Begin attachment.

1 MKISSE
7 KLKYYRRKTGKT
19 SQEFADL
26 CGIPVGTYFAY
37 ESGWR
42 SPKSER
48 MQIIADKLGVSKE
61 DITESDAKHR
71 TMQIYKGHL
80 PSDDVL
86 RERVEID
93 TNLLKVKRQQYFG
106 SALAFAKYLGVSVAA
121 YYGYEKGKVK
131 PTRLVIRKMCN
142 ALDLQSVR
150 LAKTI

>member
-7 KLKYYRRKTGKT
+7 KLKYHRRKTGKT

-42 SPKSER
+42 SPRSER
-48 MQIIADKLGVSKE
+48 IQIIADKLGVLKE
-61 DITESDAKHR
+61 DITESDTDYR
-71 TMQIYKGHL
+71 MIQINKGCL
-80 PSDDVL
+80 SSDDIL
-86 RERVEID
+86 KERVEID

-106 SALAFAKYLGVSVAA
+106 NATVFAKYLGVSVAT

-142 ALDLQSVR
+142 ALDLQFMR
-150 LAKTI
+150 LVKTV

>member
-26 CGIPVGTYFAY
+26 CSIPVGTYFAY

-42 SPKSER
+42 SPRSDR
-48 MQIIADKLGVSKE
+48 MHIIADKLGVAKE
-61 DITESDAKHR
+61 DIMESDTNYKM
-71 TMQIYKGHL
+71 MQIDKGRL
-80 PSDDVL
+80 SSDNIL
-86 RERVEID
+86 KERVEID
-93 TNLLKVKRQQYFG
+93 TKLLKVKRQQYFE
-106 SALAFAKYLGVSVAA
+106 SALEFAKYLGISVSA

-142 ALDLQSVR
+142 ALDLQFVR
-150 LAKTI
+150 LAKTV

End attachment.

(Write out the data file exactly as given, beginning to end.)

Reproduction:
1 MKISSE
7 KLKYYRRKTGKT
19 SQEFADL
26 CGIPVGTYFAY
37 ESGWR
42 SPKSER
48 MQIIADKLGVSKE
61 DITESDAKHR
71 TMQIYKGHL
80 PSDDVL
86 RERVEID
93 TNLLKVKRQQYFG
106 SALAFAKYLGVSVAA
121 YYGYEKGKVK
131 PTRLVIRKMCN
142 ALDLQSVR
150 LAKTI

>member
-7 KLKYYRRKTGKT
+7 KLKYHRRKTGKT

-42 SPKSER
+42 SPRSER
-48 MQIIADKLGVSKE
+48 IQIIADKLGVLKE
-61 DITESDAKHR
+61 DITESDTDYR
-71 TMQIYKGHL
+71 MIQINKGCL
-80 PSDDVL
+80 SSDDIL
-86 RERVEID
+86 KERVEID

-106 SALAFAKYLGVSVAA
+106 NATVFAKYLGVSVAT

-142 ALDLQSVR
+142 ALDLQFMR
-150 LAKTI
+150 LVKTV

>member
-26 CGIPVGTYFAY
+26 CSIPVGTYFAY

-42 SPKSER
+42 SPRSDR
-48 MQIIADKLGVSKE
+48 MHIIADKLGVAKE
-61 DITESDAKHR
+61 DIMESDTNYKM
-71 TMQIYKGHL
+71 MQIDKGRL
-80 PSDDVL
+80 SSDNIL
-86 RERVEID
+86 KERVEID
-93 TNLLKVKRQQYFG
+93 TKLLKVKRQQYFE
-106 SALAFAKYLGVSVAA
+106 SALEFAKYLGISVSA

-142 ALDLQSVR
+142 ALDLQFVR
-150 LAKTI
+150 LAKTV